A Gift Not Given

As a host and hostess gift for an imminent house party, we bought the coolest antique molds. Both of us thought they were charming, and knew our hosts would love them, too.

They are small, rectangular molds, each with a barn swallow embossed at the bottom. We both love swallows, a bird that reminds us of a magical day in San Gimignano, Italy, when the noon bells in many churches in that ancient fortified city began to ring. Suddenly, the sky above the silent and empty street was filled with the sonorous roar and clattering tintinnabulation... and startled swallows! They poured from the belfries to glide and swoop elegantly across the cerulean blue sky.

That memory clinched it; we couldnt part with the intended gift. No one besides us was getting those molds. We returned to the antiques shop and found another gift.

Upon getting home, Mark said he wanted to use them to make molded tomato aspic.

Aspic! You know; that old-fashioned dish served at ladies' summer luncheons? Adult Jell-O Jigglers? He had an unexpected craving. Perhaps it was stirred by memories of his mothers aspic, when, in his childhood, chestnut-breasted swallows nested annually among the beams of the old carriage house out back.

Aspic has gone quite a distance from its origins, now that commercially-prepared gelatin is regularly available.

When first made in the late 1300s, marrow bones were rendered to create a gelatin that was used to encase meats, poultry and vegetables into a loaf bound together by the semi-clear, flavorful, aspic.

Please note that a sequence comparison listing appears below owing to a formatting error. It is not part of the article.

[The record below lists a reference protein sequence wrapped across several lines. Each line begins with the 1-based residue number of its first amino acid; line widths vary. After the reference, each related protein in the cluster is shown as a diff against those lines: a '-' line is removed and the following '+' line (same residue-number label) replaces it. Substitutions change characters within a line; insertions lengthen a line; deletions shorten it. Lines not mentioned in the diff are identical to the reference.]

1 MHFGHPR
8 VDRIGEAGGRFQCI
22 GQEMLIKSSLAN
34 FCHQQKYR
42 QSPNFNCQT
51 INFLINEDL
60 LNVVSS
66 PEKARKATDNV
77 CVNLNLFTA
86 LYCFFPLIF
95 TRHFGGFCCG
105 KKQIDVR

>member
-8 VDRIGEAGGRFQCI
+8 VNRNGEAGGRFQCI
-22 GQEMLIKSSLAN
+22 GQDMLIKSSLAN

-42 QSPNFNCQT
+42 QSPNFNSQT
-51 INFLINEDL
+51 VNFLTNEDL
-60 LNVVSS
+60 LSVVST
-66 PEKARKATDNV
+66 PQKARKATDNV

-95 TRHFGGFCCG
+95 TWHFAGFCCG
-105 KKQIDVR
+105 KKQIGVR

The word "aspic" alone brings crinkled faces (even from people who have never tasted it),

Admittedly, there are some not-so-wonderful variations out there, made with lemon or lime Jell-O, or with a cream cheese layer, or dolloped with an ill-chosen commercial mayonnaise.

But, as for the standard served at a 1940s ladies' luncheon, we found we love it!

It is cool and refreshing on a hot summer day, and makes for an elegant first course or, yes, a light lunch, with or without the ladies in hats.

Here is our spiced version. Plain is lovely, too - you can simply omit whatever spices you wish or lack, to suit your taste.

~ David

Spiced Tomato Aspic

12 ounces tomato juice (low sodium is fine)
1 envelope unflavored powdered gelatin
zest if 1 untreated lemon
2 teaspoons fresh lemon juice
1 teaspoon Worcestershire sauce
1 scant teaspoon dark brown sugar
1/2 teaspoon kosher salt
1/4 teaspoon hot sauce, optional
1/8 teaspoon celery seed
1/8 teaspoon dried ground mustard
1/8 teaspoon ground Aleppo pepper or a pinch of cayenne
1/8 teaspoon freshly ground black pepper
large pinch Chinese five spice powder
large pinch ground coriander
large pinch ground allspice
olive oil, for molds

In a large bowl, combine 1/4 cup of the tomato juice with the gelatin; let stand for 5 minutes.

In a saucepan, combine the remaining ingredients except the olive oil and heat just until simmering. Add the hot mixture to the gelatin mixture and stir until the gelatin dissolves completely.

Lightly oil 4 molds or ramekins. Spoon gelatin mixture into the molds/ramekins, and refrigerate for at least 4 hours.

Unmold the aspics onto plates and serve garnished with crisp lettuce or celery leaves. (If they don't unmold easily, dip the molds into hot tap water for 5-10 seconds and try again.)

Serves 4.

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